Ablation of perivascular hepatic malignant tumors with irreversible electroporation.
BACKGROUND: Ablation is increasingly used to treat primary and secondary liver cancer. Ablation near portal pedicles and hepatic veins is challenging. Irreversible electroporation (IRE) is a new ablation technique that does not rely on heat and, in animals, appears to be safe and effective when applied near hepatic veins and portal pedicles. This study evaluated the safety and short-term outcomes of IRE to ablate perivascular malignant liver tumors. STUDY DESIGN: A retrospective review of patients treated with IRE between January 1, 2011 and November 2, 2011 was performed. Patients were selected for IRE when resection or thermal ablation was not indicated due to tumor location. Treatment outcomes were classified by local, regional, and systemic recurrence and complications. Local failure was defined as abnormal enhancement at the periphery of an ablation defect on post-procedure contrast imaging. RESULTS: Twenty-eight patients had 65 tumors treated. Twenty-two patients (79%) were treated via an open approach and 6 (21%) were treated percutaneously. Median tumor size was 1 cm (range 0.5 to 5 cm). Twenty-five tumors were <1 cm from a major hepatic vein; 16 were <1 cm from a major portal pedicle. Complications included 1 intraoperative arrhythmia and 1 postoperative portal vein thrombosis. Overall morbidity was 3%. There were no treatment-associated mortalities. At median follow-up of 6 months, there was 1 tumor with persistent disease (1.9%) and 3 tumors recurred locally (5.7%). CONCLUSIONS: This early analysis of IRE treatment of perivascular malignant hepatic tumors demonstrates safety for treating liver malignancies. Larger studies and longer follow-up are necessary to determine long-term efficacy.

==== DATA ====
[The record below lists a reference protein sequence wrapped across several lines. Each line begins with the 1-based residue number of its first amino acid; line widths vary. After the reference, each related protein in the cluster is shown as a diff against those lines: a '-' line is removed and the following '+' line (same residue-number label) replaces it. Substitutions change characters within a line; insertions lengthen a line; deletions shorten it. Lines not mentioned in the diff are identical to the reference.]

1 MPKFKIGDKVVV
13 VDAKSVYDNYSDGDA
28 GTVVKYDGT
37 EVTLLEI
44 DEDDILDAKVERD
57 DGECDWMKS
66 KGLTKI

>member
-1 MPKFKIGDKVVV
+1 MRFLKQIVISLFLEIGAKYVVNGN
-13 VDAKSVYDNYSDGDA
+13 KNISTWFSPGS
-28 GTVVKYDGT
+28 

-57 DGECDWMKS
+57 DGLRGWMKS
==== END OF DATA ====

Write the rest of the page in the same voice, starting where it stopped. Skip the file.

Kingham, TP; Karkar, AM; D'Angelica, MI; Allen, PJ; Dematteo, RP; Getrajdman, GI; Sofocleous, CT; Solomon, SB; Jarnagin, WR; Fong, Y
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